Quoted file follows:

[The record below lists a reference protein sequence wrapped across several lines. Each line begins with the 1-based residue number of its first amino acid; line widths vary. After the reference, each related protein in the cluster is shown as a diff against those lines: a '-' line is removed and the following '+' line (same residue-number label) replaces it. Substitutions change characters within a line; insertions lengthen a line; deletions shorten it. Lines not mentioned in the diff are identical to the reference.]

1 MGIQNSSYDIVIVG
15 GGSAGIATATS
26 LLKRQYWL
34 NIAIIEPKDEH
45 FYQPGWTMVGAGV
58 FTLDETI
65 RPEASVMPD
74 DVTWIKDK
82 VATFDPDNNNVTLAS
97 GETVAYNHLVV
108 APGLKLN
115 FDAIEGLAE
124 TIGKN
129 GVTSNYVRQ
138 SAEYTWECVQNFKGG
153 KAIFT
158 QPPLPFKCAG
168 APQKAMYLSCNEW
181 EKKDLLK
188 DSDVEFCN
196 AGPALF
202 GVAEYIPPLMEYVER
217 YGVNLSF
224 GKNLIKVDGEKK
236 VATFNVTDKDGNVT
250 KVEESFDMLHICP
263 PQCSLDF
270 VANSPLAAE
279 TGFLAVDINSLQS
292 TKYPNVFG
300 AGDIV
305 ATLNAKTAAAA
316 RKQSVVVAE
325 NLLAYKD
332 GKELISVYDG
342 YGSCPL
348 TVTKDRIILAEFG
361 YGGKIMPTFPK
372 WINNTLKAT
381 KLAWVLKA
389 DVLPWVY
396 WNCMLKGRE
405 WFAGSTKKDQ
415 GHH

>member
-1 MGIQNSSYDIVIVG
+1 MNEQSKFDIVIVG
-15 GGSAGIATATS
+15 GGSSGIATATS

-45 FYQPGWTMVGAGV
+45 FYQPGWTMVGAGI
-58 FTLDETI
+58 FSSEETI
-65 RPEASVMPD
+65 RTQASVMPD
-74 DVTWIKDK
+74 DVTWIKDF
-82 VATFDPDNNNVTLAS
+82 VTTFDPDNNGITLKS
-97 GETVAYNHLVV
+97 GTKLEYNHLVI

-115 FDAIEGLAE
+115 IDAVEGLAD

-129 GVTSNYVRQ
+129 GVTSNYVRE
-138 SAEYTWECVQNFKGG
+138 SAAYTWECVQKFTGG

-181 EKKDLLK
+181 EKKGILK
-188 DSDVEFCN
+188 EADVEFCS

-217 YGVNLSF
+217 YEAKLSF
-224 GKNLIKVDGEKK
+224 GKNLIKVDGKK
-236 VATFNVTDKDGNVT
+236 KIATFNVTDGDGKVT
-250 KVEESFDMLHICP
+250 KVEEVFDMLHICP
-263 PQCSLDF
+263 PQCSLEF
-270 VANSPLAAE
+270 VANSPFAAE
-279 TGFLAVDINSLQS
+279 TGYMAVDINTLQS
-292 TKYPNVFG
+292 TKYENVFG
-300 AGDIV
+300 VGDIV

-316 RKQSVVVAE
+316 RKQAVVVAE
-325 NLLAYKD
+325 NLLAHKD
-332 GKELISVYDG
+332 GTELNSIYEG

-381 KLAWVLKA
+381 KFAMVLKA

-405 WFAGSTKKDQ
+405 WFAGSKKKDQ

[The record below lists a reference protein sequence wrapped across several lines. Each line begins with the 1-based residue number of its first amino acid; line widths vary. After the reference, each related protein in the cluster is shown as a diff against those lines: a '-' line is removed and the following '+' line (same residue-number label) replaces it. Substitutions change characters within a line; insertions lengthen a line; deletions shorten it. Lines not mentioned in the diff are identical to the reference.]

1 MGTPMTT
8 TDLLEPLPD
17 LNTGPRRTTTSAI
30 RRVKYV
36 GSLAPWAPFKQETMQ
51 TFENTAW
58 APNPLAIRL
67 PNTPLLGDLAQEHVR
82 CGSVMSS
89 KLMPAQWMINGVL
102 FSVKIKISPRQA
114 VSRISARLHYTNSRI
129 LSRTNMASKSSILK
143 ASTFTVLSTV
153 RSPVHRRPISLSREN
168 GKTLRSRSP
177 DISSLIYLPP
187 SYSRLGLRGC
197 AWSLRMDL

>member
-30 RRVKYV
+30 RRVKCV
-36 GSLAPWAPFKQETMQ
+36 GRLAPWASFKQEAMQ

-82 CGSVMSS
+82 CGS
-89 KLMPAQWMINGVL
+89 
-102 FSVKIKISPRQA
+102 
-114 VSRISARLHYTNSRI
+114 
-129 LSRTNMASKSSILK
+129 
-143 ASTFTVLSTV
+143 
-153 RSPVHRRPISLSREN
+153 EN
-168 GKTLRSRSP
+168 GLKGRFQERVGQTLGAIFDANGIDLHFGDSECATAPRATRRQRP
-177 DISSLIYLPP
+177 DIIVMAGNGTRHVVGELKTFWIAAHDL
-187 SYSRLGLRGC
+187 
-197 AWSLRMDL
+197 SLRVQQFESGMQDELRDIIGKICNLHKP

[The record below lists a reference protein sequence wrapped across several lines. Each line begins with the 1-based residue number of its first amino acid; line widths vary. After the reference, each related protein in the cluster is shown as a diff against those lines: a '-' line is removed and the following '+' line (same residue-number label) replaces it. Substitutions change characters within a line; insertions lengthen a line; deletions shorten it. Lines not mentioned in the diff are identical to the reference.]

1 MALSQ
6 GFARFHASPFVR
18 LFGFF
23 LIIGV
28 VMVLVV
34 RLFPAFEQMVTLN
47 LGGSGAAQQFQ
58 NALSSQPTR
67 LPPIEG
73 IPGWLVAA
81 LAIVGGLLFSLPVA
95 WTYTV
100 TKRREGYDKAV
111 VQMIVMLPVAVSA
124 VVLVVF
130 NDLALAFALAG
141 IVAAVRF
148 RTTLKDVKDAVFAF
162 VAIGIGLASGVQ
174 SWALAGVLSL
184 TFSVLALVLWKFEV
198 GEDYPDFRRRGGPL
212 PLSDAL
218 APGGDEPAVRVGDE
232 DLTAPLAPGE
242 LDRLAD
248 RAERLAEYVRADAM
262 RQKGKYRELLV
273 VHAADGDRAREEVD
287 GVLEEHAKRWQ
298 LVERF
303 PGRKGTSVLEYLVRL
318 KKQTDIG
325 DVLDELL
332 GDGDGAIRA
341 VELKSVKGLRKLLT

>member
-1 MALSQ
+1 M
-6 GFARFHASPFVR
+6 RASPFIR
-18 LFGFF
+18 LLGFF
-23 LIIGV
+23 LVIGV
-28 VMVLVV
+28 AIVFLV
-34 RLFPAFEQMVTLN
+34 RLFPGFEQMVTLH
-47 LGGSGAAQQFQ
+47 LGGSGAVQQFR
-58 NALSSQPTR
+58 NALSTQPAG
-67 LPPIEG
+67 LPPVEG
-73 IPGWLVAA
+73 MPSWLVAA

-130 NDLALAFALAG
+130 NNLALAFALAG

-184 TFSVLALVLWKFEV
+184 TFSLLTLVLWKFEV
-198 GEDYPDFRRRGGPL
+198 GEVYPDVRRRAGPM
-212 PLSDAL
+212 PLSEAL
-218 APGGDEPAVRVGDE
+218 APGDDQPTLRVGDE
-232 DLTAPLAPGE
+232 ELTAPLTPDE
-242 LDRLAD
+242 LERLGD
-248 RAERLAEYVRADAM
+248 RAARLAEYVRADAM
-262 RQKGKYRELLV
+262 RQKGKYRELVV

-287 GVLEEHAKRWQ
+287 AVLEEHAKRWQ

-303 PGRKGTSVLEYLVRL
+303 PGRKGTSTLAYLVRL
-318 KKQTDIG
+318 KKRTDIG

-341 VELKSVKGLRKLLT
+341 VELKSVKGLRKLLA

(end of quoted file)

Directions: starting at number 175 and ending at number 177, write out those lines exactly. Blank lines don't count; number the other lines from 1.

248 RAERLAEYVRADAM
262 RQKGKYRELLV
273 VHAADGDRAREEVD